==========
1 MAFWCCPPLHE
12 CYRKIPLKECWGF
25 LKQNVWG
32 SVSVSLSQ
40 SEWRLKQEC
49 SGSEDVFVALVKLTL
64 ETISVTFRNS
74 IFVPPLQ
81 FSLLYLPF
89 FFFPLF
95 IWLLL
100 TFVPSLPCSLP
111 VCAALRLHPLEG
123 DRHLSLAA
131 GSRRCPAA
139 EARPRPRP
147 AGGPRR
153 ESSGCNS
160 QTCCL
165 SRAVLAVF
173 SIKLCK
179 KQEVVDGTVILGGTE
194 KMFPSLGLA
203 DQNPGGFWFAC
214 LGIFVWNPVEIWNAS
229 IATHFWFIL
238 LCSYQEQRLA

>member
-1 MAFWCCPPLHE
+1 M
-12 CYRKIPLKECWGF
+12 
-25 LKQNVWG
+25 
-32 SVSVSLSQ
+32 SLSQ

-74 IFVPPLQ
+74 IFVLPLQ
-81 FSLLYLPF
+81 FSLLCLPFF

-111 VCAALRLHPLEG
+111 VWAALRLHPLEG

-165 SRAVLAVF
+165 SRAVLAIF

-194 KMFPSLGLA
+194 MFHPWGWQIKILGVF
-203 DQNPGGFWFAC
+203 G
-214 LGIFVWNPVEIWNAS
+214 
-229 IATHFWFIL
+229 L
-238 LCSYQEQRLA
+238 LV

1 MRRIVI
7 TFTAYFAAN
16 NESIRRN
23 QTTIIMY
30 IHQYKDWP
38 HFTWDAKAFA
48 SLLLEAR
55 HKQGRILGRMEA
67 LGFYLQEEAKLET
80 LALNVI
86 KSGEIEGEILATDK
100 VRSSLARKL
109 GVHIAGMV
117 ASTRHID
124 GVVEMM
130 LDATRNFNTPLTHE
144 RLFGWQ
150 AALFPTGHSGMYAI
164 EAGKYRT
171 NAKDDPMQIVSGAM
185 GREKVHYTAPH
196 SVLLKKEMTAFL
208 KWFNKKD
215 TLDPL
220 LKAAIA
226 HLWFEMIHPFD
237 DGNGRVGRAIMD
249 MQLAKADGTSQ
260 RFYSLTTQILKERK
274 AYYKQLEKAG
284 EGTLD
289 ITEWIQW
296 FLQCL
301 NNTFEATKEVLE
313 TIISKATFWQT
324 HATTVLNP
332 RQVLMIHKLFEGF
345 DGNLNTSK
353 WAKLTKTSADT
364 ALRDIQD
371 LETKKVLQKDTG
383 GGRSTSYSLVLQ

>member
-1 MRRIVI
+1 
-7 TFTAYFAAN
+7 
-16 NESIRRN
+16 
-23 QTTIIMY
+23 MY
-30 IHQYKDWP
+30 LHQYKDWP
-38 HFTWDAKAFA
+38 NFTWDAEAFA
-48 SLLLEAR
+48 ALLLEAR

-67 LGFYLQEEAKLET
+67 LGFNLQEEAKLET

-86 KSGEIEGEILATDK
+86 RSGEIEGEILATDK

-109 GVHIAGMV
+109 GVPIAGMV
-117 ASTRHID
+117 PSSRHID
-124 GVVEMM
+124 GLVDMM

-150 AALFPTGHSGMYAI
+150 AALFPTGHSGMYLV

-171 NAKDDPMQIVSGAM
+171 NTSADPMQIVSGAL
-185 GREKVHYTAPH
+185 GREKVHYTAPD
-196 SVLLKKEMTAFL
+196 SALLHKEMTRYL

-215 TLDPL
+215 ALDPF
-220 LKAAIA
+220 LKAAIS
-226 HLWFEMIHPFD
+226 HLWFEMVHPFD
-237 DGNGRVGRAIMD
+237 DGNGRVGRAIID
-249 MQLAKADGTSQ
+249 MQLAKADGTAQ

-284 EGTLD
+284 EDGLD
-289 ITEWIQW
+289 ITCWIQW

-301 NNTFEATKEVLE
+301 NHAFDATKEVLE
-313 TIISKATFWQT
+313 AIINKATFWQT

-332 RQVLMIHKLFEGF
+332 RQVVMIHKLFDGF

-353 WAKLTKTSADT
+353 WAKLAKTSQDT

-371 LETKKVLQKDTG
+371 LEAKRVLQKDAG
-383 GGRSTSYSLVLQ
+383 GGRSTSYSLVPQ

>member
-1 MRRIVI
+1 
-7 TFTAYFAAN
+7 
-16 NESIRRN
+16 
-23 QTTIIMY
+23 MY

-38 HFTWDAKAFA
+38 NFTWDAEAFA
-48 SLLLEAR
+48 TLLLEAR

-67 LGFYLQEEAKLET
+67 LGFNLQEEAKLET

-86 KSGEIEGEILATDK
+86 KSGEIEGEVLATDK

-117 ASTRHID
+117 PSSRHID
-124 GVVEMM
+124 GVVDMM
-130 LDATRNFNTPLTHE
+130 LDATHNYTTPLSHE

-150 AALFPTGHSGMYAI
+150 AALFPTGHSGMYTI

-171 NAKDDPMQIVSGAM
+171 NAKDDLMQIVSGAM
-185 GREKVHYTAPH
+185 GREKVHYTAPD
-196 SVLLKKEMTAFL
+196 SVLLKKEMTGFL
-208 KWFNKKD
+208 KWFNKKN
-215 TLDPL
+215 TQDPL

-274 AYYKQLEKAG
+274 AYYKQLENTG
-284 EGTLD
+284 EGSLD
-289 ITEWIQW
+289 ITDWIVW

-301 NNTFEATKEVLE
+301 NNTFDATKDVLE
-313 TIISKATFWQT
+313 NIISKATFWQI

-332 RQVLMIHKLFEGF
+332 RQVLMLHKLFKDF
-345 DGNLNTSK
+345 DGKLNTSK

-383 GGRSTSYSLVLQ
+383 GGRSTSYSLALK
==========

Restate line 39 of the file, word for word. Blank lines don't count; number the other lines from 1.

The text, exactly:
-81 FSLLYLPF